When Angel moves to a new school after the death of her parents, she isn’t interested in making friends. Until she meets Bavar – a strange boy, tall, awkward and desperate to remain unseen, but who seems to have a kind of magic about him. Everyone and everything within Bavar’s enchanted house is urging him to step up and protect the world from a magical rift through which monsters are travelling, the same monsters that killed Angel’s parents.
But Bavar doesn’t want to follow the path that’s been chosen for him – he wants to be normal; to disappear. Fighting one another as well as their fears, Angel and Bavar must find a way to repair the rift between the worlds, and themselves, before it’s too late . . .
Wow, these Mondays seem to be coming around quickly, which means it is time for the next in the ‘Tempted by….’ series, highlighting books I have been tempted to buy after reading reviews of them by my fellow bloggers.
Today I am showcasing A Far Away Magic by Amy Wilson, which I bought after reading this review by Shelley at Tales Before Bedtime. It was featured on the Tales Before Bedtime Juniors section of Shelley’s blog, as part of her Summer Reading suggestions to keep kids occupied during the long holidays. My daughter loved Amy’s previous book, A Girl Called Owl, which I bought her for her birthday back in March, so I thought she might enjoy this too, but not until I’ve read it first!
My mother, when I ask her why she has never read Harry Potter, always responds with a question: “Why would I, as an adult, want to read a children’s book?” and I always reply, ‘Why wouldn’t you?” Children’s books contain some of the most beautiful, imaginative, innovative and exciting writing being produced today and anyone who thinks that the quality of writing for children is lesser than that in adult fiction is sorely mistaken. Plus, I think we all need a little magic and fantasy in our lives in these stressful times, to remind us what it was like to be uncynical; to be filled with wonder and imagination and optimism; to believe anything is possible for us. Why wouldn’t you want to read children’s books?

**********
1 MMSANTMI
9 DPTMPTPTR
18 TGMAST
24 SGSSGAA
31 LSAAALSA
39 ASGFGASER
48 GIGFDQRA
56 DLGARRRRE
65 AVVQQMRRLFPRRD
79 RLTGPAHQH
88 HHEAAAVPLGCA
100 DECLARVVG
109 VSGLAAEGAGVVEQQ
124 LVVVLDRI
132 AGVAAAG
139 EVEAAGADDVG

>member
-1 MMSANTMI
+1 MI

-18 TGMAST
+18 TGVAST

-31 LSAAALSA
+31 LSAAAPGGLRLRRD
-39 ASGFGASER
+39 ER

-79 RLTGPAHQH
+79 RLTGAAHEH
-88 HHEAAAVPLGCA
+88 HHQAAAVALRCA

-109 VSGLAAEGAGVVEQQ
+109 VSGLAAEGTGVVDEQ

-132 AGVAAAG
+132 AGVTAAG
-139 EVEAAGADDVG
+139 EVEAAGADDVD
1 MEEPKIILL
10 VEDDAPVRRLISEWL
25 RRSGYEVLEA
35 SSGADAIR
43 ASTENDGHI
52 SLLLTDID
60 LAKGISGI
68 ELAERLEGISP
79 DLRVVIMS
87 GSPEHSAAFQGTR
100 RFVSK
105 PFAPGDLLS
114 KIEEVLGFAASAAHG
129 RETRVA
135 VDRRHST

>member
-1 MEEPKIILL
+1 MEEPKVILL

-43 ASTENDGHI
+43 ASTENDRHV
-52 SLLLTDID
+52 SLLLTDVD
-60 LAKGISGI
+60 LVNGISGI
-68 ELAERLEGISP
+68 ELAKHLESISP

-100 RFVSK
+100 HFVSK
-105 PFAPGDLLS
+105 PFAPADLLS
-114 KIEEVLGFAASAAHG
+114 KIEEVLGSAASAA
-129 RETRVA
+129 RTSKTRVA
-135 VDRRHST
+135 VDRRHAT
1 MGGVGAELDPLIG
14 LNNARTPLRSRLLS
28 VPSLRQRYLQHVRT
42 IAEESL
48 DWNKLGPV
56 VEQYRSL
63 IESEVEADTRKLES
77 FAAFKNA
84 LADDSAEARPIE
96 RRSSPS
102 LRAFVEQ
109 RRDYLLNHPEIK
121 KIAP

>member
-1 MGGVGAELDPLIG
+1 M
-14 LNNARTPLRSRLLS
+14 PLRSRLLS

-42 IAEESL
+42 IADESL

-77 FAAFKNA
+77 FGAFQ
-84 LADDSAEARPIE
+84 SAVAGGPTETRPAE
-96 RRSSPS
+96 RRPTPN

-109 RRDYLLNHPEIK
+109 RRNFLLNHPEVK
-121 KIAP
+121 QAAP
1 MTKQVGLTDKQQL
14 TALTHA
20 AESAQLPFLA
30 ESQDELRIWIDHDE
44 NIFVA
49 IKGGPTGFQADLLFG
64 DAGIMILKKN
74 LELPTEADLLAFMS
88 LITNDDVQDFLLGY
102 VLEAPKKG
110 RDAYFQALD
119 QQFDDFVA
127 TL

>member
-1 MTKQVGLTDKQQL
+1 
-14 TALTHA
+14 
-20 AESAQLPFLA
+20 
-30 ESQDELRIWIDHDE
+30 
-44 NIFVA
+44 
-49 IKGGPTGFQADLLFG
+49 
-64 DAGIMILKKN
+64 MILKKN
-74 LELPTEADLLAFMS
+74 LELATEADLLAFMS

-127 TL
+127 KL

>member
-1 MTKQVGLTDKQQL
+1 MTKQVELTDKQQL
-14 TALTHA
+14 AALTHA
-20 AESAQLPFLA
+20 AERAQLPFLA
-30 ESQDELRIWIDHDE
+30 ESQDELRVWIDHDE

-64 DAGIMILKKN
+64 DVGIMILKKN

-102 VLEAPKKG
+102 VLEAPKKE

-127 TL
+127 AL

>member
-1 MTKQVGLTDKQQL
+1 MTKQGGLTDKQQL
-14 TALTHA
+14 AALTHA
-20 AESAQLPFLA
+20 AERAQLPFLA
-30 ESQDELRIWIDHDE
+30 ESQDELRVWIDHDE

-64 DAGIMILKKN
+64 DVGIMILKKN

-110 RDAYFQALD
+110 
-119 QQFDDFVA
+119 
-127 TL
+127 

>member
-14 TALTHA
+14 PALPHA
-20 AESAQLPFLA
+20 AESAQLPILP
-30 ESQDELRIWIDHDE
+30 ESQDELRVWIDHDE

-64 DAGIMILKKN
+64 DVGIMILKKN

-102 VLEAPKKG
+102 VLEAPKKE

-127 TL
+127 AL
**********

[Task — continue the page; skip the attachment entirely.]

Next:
When I read Shelley’s review of this book, I thought it sounded like a book that might offer all of this magic and wonder and imagination. Shelley sums up the book in this quote: “Beautifully written, filled with magic, love and grief, this is a powerful novel with wonderful characters – I was left feeling a little of the magic had stayed behind with me.” Just what I am looking for when I pick up a book to provide me with a respite from the adult world for a time. I can’t wait to read this, and fully intend to steal back A Girl Called Owl from my daughter to read too. Actually, I’ll swap it for this one as fair exchange is no robbery.
Make sure you check out the full review of the book on Shelley’s blog, and have a further scout around while you are there. She has lots of interesting content, including some of her own writing which I am sure visitors will enjoy as much as I do. You can find Shelley’s blog here.